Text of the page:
Chiropractic Care Accessibility

For each year, we gathered data on provider location from historic versions of the National Plan and Provider Enumeration System (NPPES). We used provider specialty code 35 in NPPES data to identify the practice locations of chiropractors. [18] We removed chiropractors who were clinically inactive in Medicare by linking NPPES provider data to the 20% Carrier file and removing any providers who did not submit a claim in the relevant year. Medicare beneficiaries were aggregated to Zip Code Tabulation Areas (ZCTAs) according to their zip code of residence for each year. ZCTAs are generalized areal representations of US Postal Service zip code service areas. Once assigned a ZCTA, beneficiaries in our study cohort were assigned measures of chiropractic care accessibility. For each ZCTA, we measured chiropractic care accessibility using an enhanced version of the variable-distance enhanced 2–step floating catchment area method first developed by Luo and Wang15 and modified by others. [16]

Our measure was constructed based on the 2010 US Census block–level population aggregated up to ZCTA level in order to assign each patient estimates of chiropractic care accessibility. First, we calculated a drive time–based service area for each practice location. US Census block centroids within each service area provided population estimates. These estimates were summed to generate provider to population ratios for each practice location. Next, we estimated chiropractic care accessibility based on the weighted sum of all practice locations within a given drive time from each Census block centroid. For locations within a threshold distance (eg, 5, 10, or 15 miles), scores were summed and scaled according to drive time from the block centroid. These estimates of chiropractic care accessibility were then aggregated to the ZCTA in order to assign a measure of provider accessibility around each ZCTA population-weighted centroid.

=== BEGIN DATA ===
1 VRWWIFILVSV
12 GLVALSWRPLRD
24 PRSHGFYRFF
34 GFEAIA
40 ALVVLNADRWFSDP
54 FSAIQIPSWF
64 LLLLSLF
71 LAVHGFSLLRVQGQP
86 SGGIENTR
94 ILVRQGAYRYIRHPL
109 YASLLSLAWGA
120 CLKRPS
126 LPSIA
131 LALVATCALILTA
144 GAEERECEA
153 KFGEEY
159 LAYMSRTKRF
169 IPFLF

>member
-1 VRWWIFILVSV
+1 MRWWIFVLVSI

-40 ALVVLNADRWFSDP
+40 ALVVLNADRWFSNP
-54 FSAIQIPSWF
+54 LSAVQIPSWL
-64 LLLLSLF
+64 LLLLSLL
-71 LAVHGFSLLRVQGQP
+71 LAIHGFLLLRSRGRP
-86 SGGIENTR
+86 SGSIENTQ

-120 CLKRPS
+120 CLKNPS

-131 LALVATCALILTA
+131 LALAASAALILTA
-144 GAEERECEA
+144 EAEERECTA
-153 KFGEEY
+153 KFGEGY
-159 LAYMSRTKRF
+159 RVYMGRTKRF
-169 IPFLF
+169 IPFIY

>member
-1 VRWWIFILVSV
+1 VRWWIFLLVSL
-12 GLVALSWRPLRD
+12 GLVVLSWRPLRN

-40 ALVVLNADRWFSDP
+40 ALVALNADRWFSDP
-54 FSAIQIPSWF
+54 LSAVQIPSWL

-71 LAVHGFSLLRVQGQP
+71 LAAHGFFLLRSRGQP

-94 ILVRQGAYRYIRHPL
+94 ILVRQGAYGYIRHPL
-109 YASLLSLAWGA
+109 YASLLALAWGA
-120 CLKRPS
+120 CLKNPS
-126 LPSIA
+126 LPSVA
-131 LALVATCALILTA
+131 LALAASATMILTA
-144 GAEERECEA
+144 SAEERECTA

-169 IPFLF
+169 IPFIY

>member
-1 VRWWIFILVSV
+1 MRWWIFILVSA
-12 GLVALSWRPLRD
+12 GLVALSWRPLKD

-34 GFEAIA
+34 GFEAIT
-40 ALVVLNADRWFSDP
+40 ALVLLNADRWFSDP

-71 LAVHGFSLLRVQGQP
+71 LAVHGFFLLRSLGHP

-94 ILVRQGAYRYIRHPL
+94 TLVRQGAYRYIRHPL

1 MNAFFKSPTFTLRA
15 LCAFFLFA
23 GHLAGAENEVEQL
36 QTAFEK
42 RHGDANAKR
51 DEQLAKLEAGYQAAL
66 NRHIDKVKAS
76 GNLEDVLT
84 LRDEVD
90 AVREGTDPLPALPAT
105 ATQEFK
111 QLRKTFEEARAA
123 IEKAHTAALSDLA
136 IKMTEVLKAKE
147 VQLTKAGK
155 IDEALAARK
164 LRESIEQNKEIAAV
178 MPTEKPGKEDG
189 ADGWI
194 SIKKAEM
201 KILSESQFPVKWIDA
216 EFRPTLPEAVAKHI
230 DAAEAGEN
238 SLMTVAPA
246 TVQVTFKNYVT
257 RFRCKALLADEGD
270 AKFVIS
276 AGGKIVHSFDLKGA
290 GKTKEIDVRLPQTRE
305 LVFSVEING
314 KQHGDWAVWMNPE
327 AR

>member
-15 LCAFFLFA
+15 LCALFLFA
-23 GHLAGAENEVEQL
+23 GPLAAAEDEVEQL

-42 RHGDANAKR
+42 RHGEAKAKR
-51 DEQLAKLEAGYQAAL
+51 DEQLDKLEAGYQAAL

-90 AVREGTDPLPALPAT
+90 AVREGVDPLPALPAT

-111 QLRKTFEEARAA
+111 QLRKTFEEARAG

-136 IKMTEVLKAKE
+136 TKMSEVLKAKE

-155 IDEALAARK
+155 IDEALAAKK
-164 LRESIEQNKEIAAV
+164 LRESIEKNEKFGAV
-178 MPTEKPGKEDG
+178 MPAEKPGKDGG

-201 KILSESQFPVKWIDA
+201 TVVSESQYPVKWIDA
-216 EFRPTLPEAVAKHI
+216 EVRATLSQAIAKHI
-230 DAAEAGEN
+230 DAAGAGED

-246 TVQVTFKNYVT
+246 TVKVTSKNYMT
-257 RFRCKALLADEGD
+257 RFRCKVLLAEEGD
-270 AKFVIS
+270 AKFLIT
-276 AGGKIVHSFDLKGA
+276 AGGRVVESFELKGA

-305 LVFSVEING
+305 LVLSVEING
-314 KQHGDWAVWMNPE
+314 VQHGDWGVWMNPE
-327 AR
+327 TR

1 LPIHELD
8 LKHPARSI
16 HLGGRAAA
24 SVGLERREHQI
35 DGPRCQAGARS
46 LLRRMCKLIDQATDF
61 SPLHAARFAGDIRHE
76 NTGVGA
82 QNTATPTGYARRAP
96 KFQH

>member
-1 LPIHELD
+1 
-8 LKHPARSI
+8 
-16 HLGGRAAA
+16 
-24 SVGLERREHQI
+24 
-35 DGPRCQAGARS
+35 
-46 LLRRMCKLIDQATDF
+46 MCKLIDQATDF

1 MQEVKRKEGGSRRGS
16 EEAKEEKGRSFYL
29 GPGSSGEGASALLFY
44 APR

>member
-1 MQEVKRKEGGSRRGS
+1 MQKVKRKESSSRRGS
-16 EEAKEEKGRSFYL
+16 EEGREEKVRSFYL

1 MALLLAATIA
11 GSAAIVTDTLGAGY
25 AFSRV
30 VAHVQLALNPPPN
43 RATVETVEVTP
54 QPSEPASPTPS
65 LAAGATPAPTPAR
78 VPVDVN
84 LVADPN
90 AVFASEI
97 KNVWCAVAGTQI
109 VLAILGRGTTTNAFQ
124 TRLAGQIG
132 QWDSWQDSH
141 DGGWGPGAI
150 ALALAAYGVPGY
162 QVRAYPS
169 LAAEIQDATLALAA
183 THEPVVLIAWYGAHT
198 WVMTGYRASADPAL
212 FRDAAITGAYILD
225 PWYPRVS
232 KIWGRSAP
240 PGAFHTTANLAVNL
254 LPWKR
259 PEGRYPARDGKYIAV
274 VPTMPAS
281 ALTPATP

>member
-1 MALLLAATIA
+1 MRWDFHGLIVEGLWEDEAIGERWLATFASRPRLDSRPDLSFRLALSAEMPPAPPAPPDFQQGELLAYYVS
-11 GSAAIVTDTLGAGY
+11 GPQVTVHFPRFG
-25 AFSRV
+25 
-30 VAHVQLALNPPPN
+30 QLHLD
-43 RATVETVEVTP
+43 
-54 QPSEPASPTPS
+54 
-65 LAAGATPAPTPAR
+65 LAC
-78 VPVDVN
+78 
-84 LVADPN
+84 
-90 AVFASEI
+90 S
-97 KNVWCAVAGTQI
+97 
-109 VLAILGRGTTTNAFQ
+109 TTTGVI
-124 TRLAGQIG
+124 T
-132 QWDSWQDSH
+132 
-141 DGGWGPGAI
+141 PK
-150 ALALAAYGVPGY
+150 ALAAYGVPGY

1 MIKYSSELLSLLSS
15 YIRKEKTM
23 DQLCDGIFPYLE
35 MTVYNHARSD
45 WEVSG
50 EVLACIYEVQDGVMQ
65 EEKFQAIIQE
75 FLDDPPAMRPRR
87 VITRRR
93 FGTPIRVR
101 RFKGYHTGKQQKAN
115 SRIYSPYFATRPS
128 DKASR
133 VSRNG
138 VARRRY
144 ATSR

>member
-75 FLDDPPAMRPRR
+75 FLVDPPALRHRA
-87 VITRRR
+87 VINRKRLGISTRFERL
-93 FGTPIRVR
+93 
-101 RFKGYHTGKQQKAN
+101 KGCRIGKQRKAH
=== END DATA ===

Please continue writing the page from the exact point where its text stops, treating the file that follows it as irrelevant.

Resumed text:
Medicare Spine Spending

Our primary dependent variable was annual spine-related spending. We used the combination of ResDAC Carrier, Medical Provider Analysis and Review (referred to as MedPAR), and Outpatient files to calculate total spending on back and neck pain diagnoses by summing across all types of inpatient and outpatient care for each calendar year. We calculated spine-related spending on inpatient and ambulatory care (office-based and outpatient claims combined) separately. To examine more subtle differences in spending, we used the Berenson-Eggers Type of Service categories for “evaluation and management” and “procedures”; furthermore, we combined the categories “imaging” and “testing.” Healthcare spending was adjusted for inflation to 2014 dollars using the Consumer Price Index for medical services. [19]